I traveled through Yunnan on an overland backpacking trip from Thailand and Burma in 1994, and visited Tibet in April 1998 when we stayed at the enormous and extraordinary Lhasa Hotel. I had a problem with altitude sickness but fortunately they supply oxygen to guests who arrive from lower altitudes until they get used to it.

Lhasa was a very interesting and complex place and you could feel the palpable tension between the indiginous Tibetan and imported Han populations even in 1998. Tibetans in those days were very definitely seen as second-class citizens, almost primitive sub-humans, by the Han visitors and I cannot say if this has changed or moderated in the past 10 years because I haven't been back.

This is just an overview of places visited, not of my feelings about and experiences in China which would go on for pages and pages. But they would be mainly positive. I missed out a lot of places I have visited by the way.

By the way I don't speak Putoghua well but can follow a conversation and get by day-to-day. I don't read it well either and would only recognize about 40 characters with certainty.



The Dalai Lama said he would resign as de facto leader of Tibet if the violence persists and NOT as Dalai Lama. This situation would actually be advantageous for the Dalai Lama since he still be able to hold a very high post in all Tibetans lives while someone else could "lead" the Tibetans in fighting and revolution. I am still not completely sure why you are only looking at this from one side


Because that's more or less how I see it. You might address the question to other posters on this thread.



How many Tibetans have you talked to about this?


About 20, mostly in London.


Tibet is an extremely impoverished region which has recently enjoyed an increase in the standard of living due to China's efforts.


True, but this is not the point. Neither were most of the former colonies in Africa appreciative of the British exporting billions of GBP in capital and building roads, railway systems, schools, hospitals and government buildings during the colonial period. Because, like Tibet, the investment and material gain is not the point.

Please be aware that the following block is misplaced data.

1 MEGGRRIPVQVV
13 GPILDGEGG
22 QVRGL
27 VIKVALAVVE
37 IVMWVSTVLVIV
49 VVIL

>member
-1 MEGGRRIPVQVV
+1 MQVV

I have personally seen and spoke with Tibetan minorities throughout China and they all don't feel like you and Richard Gere.


I have no idea how Richard Gere feels. I have not met him nor heard his views. But if your tame Tibetans feel as you report, then good for them and I wish them well.


What, kind of like the United States does in Iraq and other countries?


If you suppose for one moment that I support, or have ever supported in any way, the US govt's invasion of Iraq and subsequent policies in the region then you are gravely mistaken.

Best wishes.



posted on Mar, 21 2008 @ 02:52 AM
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Originally posted by ikaruga


Hmm...maybe it's time the USA learned the same thing. Is it somehow mandatory for countries like America, England, France, and Spain to steal other countries that are basically defenseless, exploit them for all their resources, and then leave when their country has nothing left?


Only China still seems to be doing it, like in Tibet. And while the USA is in Iraq, they seem in the process of getting out, and never really intended to stay there indefinitely. China didn't really give a choice whether or not Tibetans wanted them there, nor do they show any sign of leaving.

And as for Colonialism, not much of it is still happening, as far as I am aware. And at least that had a pretext of colonies and trade etc, rather than 'liberating' them.



posted on Mar, 21 2008 @ 03:04 AM
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Originally posted by ikaruga
reply to post by wayno
 


My God, that is extremely paranoid. Once again, I am American. Born and raised in the Midwest. I don't work for the Chinese government, nor do I want to.

If you honestly believe that the Chinese government has nothing better to do then monitor what people say on ATS, you have lost all grip on reality.

Haha...I am not expounding propaganda. I am just sick of seeing the world constantly criticize China when they have a very superifical understanding of China and Asia in general.


I don't know about the world but I do understand China and Asia. By this I mean the Asian mentality. This point is important because, curiously enough , and although I am anti PRC, I do concede that the Chinese have some facts right about the "DL" and the situation in which most Tibetan peasants found themselves in before Chinese occupation. I will go as far as to say that most are probably better off under PRC rule then under the Theocratic rule of some half senile monk. I would just like to state a few points, that I think are balanced, reasonable and can clarify the subject :

a) The fact that Tibet was one of the poorest countries in the world, that it lived under a strict feudal like system, that the majority of it's people were seen as, an treated as, sub-human animals (probably better then a dog but worst then a pig), does not justify the Chinese invasion and the millions it killed.